Fewer NFL players kneel during anthem as Trump repeats call for protest to end

By Christian Radnedge and Bernie Woodall
Miami Dolphins players kneel during the U.S. national anthem before the match Action Images via Reuters/Paul Childs

By Christian Radnedge and Bernie Woodall

(Reuters) - Several dozen NFL players, fewer than last week, chose to kneel during the U.S. national anthem before league games on Sunday, a day after President Donald Trump again demanded an end to a protest he sees as a sign of disrespect for the flag.

At least 40 players, most of them on the San Francisco 49ers, bent a knee during pre-game renditions of the "Star-Spangled Banner" in the 14 National Football League games played so far on Sunday, compared with 180 players in all 16 games a week earlier, according to published reports.

The protests - initiated last year by Colin Kaepernick, then a 49ers quarterback - snowballed last week following calls by Trump for team owners to fire athletes who sat or knelt as the anthem played.

Some African-American players have adopted the symbolic gesture of kneeling during the anthem to protest against police treatment of racial minorities.

Critics object to any protest, regardless of its merits, during a ceremony meant to honor the flag and the military that has defended it.

Some 30 members of the 49ers knelt before a game in Arizona on Sunday, and their general manager and chief executive stood behind them, The Mercury News in the San Francisco Bay area reported.

Players on some teams went to one knee before the anthem was played and then rose as a team when the song began. Players on a handful of teams stood with raised fists during parts of the anthem or after it, according to a team-by-team rundown from sports television network ESPN.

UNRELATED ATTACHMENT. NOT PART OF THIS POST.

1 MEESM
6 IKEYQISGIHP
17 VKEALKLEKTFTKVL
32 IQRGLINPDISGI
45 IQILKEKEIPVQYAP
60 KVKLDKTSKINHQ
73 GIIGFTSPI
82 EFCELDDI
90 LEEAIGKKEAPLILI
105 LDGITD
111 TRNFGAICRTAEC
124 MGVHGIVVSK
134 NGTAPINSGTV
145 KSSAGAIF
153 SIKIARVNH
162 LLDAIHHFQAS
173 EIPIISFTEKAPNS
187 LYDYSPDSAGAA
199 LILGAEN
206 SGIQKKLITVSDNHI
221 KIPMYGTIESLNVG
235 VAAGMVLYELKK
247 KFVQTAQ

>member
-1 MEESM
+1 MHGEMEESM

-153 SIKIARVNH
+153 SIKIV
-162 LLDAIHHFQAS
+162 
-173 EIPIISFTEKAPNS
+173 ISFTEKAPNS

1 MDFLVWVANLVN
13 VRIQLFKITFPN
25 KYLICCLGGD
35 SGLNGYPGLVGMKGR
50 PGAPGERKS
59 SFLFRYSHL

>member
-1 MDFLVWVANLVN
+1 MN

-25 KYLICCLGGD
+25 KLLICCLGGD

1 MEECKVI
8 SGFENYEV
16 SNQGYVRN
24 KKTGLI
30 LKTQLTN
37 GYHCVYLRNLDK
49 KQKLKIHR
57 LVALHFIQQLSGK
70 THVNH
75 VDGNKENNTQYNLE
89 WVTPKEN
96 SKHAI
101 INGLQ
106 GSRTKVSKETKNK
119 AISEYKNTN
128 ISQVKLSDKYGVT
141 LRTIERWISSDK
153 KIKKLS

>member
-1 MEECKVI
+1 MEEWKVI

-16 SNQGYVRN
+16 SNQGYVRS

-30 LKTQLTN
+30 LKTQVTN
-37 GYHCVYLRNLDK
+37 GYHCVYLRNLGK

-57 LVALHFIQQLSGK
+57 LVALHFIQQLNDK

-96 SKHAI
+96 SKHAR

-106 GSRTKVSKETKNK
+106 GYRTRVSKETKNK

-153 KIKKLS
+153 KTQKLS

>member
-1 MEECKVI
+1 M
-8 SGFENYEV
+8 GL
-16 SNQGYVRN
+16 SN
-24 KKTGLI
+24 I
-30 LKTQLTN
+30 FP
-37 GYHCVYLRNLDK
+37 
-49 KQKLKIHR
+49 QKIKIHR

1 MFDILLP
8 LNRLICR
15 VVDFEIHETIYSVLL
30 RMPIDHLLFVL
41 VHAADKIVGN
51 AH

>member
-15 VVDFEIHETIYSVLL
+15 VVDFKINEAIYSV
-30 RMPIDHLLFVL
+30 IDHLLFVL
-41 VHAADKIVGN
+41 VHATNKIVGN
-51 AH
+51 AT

Other teams had players who stood with arms linked, and most players on about 10 teams displayed no protests, ESPN reported.

At London's Wembley Stadium, where the NFL's first game was played on Sunday, three members of the Miami Dolphins knelt as U.S. singer Darius Rucker performed the U.S. anthem. All of the other uniformed Dolphins and their opponents, the New Orleans Saints, stood along the sidelines, many with their right hands over their chests.

The three players who had knelt, stood for the British anthem, "God Save the Queen," which was also performed before the game.

CONTROVERSY GRIPS NFL

'Before last weekend's games, Trump wrote a series of tweets that fueled the debate over whether the players should be able to protest during the anthem.

The controversy quickly enveloped the most popular U.S. sports league, preoccupied the news media and became a hot topic of discussion at bars and offices across the country.

The Saints and some other teams sought a compromise stance, kneeling in unison before the anthem and standing together during the song. The aim was to show respect for both the flag and the position taken by the protesters.

"The decision to kneel ... prior to the anthem and then everyone stand up together, number one, it shows solidarity and unity for us as a team," Saints quarterback Drew Brees said. "Listen, it pays respect to all."

During the past week, Trump kept up a steady drumbeat of criticism of the protesting players.

"Very important that NFL players STAND tomorrow, and always, for the playing of our National Anthem," the Republican president wrote on Twitter on Saturday. "Respect our Flag and our Country!"

On Tuesday, Trump called on the NFL to ban players from kneeling in protest at games during the anthem.

"The NFL has all sorts of rules and regulations," he wrote. "The only way out for them is to set a rule that you can't kneel during our national anthem!"

Outside Wembley Stadium on Sunday, not all British fans supported the players' protests.

“I think everyone has the right to protest, but I think you have to choose your stage wisely," said Laura Williams, who works in healthcare. "I think you risk upsetting more people than it’s worth."

Mark Dodson, an engineer, said, however, the protests were "absolutely a global initiative" and "a sign of solidarity between different races, different backgrounds, different everything basically, which is great to see."

(Reporting by Christian Radnedge in London and Bernie Woodall in Fort Lauderdale, Fla.; Additional reporting by Chris Michaud in New York; Editing by Lisa Von Ahn and Peter Cooney)